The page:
STORY INLINE POST
Q: How has the government’s new purchasing scheme impacted the pharmaceutical supply chain?
A: The old Mexican model of distribution was based on states selecting what and where to get their medical supplies for the next fiscal year. State governments would release a tender in which manufacturing companies would participate. The winning companies would directly, or through distributors, deliver their products to public institutions. This has been strongly criticized as it makes the distributor an intermediary between the government and the supplier. Whatever the distribution option was, deliveries arrived to state warehouses and they were later distributed to end consumers.
There are warehouses that have held onto products for one or two years, which was evidence of the delicate distribution problem that existed with the state governments. The “last mile” part of the process was lacking.
After the government changed the scheme to a centralized purchase, each state determines its required SKUs, which must fall under an established price, giving the federal government control over every purchase. Some companies will cover a few products, while others will cover larger volumes. One of the main worries regarding this scheme is the capacity of companies to deliver a certain product, which could cause shortages.
Q: What is the role of logistics companies in this process?
A: Logistics companies need to negotiate with the manufacturer. Usually, logistic companies will finance manufacturers for the distribution of products and assume any added costs that are later recovered by the government’s payment. The new scheme takes logistics companies out of the equation, with everything now managed directly with the manufacturer. The main goal of the scheme is to provide timely payments to ensure the manufacturer has enough capital to produce.
What is happening now is that the federal government is releasing tenders and distributing supplies to states, even though the states sometimes do not have a need for that specific product or have the urgency for more supply.
The government first tried to absorb the distribution costs by itself but then realized the challenge that entailed because it did not have experience and therefore the knowledge to handle this properly. The second option was to manage this through IMSS and ISSSTE services, but their capacity was not going to cover it. This led the government, specifically SAT, to seek logistics operators specialized in pharma. That is how they found GNKL.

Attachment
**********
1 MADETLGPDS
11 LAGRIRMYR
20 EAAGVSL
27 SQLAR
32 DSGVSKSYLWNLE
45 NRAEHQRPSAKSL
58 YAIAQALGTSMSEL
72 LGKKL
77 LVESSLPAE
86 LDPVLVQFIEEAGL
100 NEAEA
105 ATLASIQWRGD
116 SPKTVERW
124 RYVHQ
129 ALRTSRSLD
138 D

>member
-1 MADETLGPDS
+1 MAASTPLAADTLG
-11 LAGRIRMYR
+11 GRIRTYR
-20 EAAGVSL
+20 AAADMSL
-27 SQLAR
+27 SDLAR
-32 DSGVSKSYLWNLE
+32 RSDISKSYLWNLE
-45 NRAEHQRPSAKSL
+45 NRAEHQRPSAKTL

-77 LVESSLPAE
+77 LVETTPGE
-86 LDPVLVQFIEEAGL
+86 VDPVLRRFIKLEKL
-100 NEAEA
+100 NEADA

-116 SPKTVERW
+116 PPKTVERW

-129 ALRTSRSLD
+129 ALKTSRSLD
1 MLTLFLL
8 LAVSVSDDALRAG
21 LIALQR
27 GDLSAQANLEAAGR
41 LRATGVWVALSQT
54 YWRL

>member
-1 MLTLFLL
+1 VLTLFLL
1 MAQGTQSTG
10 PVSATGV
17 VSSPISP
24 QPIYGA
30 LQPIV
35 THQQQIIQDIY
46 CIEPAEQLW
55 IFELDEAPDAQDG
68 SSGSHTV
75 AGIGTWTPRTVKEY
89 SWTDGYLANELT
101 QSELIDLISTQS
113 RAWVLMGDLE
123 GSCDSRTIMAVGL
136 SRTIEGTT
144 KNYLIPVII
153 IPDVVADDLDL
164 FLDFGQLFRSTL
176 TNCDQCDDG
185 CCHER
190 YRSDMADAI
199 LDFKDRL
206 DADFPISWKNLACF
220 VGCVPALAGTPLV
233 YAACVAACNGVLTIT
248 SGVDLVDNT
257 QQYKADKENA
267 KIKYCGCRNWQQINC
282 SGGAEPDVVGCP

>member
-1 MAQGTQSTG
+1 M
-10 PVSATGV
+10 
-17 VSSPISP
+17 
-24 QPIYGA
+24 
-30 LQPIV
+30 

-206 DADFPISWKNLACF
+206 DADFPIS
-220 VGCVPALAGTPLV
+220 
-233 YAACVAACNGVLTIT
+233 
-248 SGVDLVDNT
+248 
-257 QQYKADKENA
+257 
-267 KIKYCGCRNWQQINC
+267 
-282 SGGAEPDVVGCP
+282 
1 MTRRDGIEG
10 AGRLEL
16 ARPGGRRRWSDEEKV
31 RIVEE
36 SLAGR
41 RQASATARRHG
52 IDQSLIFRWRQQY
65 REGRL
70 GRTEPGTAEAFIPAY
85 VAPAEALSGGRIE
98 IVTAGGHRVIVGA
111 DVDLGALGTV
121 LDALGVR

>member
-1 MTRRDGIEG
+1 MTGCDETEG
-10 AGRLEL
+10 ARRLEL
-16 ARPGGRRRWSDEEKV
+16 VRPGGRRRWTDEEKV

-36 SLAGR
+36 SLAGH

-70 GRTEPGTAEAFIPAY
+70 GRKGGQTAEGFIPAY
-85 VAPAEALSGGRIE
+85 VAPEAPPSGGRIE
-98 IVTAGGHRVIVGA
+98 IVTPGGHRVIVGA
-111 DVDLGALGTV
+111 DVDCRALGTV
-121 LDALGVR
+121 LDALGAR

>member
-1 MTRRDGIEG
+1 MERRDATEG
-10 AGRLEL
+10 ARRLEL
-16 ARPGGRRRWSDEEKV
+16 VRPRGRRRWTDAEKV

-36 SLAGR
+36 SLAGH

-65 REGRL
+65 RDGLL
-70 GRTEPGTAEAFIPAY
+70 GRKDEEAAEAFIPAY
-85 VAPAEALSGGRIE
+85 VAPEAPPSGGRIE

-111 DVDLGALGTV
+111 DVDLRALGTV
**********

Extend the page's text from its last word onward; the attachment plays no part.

When we started working on plans for distribution, we realized that manufacturers were not ready for the complexity of direct purchases and this caused delivery delays. It took four months for manufacturers, the government and us to learn from the new scheme. However, the centralized purchasing scheme is expected to improve each time, as we already went through the learning curve.
Q: How has the centralized purchasing scheme impacted GNKL’s use of technology and innovation?
A: GNKL has developed a software system called Administration and Logistics System for the Health Sector (SIALSS). This system has been in development for 15 years. SIALSS is installed at hospital warehouses, regardless of whether they are located in large cities or rural communities. It allows us to measure the real consumption of the facility. This has given the authorities real-time information that allows them to create accurate consumption plans for future purchases. SIALSS also allows the possibility to measure expiration dates, oversupply, stock with relation to consumption behaviors and also the profile of the patient consuming the supplies.